Consanguineous Marriages and Childhood Blindness
Ramesh Kekunnaya, MD, FRCS, Consultant Pediatric Ophthalmologist,
L V Prasad Eye Institute, Hyderabad
1.What is a Consanguineous Marriage?
The word “Consanguineous” comes from two Latin words “Con” meaning “With / Together” and “Sanguine” meaning “Blood”. It describes a relationship between two people who share an ancestor. Consanguineous marriages are common in many families especially among Muslims and Dravidian Hindus of Southern India. In these societies, marriages are often between a man and his parent’s sibling’s daughter. High occurrence of consanguineous marriages has been associated with low socioeconomic status, illiteracy, and rural residence. The reasons reported are primarily social. It is believed, that stronger family ties will be formed, financial and health uncertainties may be avoided, and the integrity of estates in land-owning families may be preserved.
2. Disease spectrum
Though most consanguineous couples can have normal healthy children, consanguinity has been reported as an important factor in the development of autosomal recessive diseases and congenital anomalies, including hydrocephalus, polydactyly, and bilateral cleft lip and cleft palate. The risk of birth defects in the offsprings of first cousin marriages has been estimated at 5–8% as compared to 2–3% in non-consanguineous marriages. Consanguinity has also been reported to contribute to reproductive hazards, child deaths, as well as spontaneous abortions and stillbirths. There have also been some reports in the literature with positive association between consanguinity, Down syndrome and various congenital heart defects.
The following eye diseases have been seen in children who are born to parents of consanguineous marriage:
- Congenital glaucoma
- Congenital Strabismus (Squint)
- Congenital Cataract
- Retinitis pigementosa and other hereditary retinal disorders.
- Ocular or oculocutaneos albinism
- Congenital birth defects like Uveal Coloboma. Etc.
All of the above can cause moderate to severe visual impairment or blindness. The important symptoms or signs to be noted are poor vision, non-development of eye contact with others, night blindness, intolerance to light (photophobia), enlarged eyeballs (Buphthalmos), crossed eyes (Squint) or shaking eyeballs (Nystagmus). These can directly or indirectly delay developmental milestones in a child’s life.
3. How are genetic diseases transferred?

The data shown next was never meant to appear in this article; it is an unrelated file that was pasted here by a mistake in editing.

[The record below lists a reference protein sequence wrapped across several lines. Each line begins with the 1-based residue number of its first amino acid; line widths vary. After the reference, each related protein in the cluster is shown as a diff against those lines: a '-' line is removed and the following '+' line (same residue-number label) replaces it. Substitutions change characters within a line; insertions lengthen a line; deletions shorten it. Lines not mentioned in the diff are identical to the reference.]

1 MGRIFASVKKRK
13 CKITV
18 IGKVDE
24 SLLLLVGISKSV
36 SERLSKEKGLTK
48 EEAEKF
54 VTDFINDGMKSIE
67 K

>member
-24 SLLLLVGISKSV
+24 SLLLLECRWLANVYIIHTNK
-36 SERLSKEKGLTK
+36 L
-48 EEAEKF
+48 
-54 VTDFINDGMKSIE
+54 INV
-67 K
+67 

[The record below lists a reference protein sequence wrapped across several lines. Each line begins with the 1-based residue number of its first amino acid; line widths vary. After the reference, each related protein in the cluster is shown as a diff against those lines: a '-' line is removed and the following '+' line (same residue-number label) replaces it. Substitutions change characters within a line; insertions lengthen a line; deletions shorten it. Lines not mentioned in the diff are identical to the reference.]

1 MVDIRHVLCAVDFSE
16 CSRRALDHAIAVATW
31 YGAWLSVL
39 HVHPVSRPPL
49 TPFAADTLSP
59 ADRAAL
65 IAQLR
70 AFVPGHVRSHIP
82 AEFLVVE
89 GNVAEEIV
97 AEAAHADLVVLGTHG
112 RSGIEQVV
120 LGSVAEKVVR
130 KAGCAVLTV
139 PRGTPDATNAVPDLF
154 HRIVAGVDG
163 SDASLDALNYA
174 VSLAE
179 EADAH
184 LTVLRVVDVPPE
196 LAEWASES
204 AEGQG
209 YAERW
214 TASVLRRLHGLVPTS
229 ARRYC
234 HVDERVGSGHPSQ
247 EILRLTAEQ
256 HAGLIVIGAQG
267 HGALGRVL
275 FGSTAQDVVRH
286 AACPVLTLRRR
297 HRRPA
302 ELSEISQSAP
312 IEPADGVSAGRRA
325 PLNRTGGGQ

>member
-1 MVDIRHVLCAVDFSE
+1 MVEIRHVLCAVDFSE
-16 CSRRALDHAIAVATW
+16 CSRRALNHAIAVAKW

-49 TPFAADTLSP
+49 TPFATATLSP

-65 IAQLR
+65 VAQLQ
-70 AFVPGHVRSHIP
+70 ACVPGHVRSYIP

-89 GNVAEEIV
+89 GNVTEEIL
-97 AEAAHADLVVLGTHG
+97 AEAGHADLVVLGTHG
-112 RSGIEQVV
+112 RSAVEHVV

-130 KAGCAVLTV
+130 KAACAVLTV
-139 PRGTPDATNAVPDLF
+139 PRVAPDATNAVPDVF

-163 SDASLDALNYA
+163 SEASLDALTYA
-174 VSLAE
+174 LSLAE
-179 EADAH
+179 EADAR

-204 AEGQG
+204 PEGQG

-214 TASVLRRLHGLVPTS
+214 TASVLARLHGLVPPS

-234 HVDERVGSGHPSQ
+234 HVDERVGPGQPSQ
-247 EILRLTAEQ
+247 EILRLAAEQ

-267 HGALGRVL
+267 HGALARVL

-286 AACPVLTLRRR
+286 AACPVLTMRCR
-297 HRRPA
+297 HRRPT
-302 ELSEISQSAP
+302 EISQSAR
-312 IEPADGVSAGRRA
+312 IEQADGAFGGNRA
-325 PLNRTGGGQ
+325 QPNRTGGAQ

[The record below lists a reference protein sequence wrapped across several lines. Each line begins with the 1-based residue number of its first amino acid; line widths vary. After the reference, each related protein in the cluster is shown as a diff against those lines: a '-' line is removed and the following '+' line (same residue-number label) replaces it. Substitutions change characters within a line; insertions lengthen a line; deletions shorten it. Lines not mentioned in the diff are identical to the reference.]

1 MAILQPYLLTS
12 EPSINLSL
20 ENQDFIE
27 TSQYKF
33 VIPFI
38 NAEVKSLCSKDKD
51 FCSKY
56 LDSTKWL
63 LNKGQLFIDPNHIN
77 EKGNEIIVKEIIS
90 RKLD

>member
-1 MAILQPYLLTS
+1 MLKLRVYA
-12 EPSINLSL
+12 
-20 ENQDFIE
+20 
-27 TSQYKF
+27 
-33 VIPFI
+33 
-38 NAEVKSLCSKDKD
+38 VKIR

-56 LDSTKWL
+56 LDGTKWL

The offspring of consanguineous relationships are at greater risk of certain genetic disorders. Autosomal recessive disorders occur in individuals who are homozygous for a particular recessive gene mutation. This means that they carry two copies (alleles) of the same gene. Except in certain rare circumstances (new mutations or uniparental disomy) both parents of an individual with such a disorder will be carriers of the gene. Such carriers are not affected and will not display any signs that they are carriers, and so may be unaware that they carry the mutated gene. As relatives share a proportion of their genes, it is much more likely that related parents will be carriers of an autosomal recessive gene, and therefore their children are at a higher risk of an autosomal recessive disorder. The extent to which the risk increases, depends on the degree of genetic relationship between the parents; so the risk is greater in relationships where the parents are close relatives, but for relationships between more distant relatives, such as second cousins, the risk is lower (although still greater than the general unrelated population).
4. Preventive aspects
Marriages between blood relatives should be avoided, as far as possible. Ancient Indian customs clearly state that a marriage within the same “Gotra” is a consanguineous marriage. The term Gotra broadly refers to people who are descendants in an unbroken male line from a common male ancestor. Such marriages may lead to gestational and genetic problems in the fetus. It has therefore been a common practice in Hindu households to ask the couples' Gotra during pre-marriage discussions. Couples of the same Gotra are advised not to marry. The advisers of this system say that this practice definitely helps in reducing gestational problems thereby ensuring a healthy progeny. One flaw in this system might be that the bride or groom’s mother’s maiden gotra is not taken into consideration. In today’s day and age, it might be a worth the while taking even this aspect into consideration prior to fixing up an alliance, in order to prevent any genetic overlap.
Couples with consanguineous marriages should go for prenatal genetic counseling in order to understand the risks for the fetus.
Prompt medical help must be sought if and when any ophthalmic or systemic abnormalities are detected. For example, conditions like congenital Cataract and Glaucoma can be surgically corrected if diagnosed & treated early on in life. Early intervention, low vision aids, and other rehabilitative measures, can aid in improving quality of vision in visually impaired children, thereby greatly improving their quality of life.
Public health programs with a multi-approach strategy involving educating people, increasing awareness about genetic consequences of consanguineous marriages, prenatal diagnosis and neonatal screening can be use to prevent consanguineous marriages.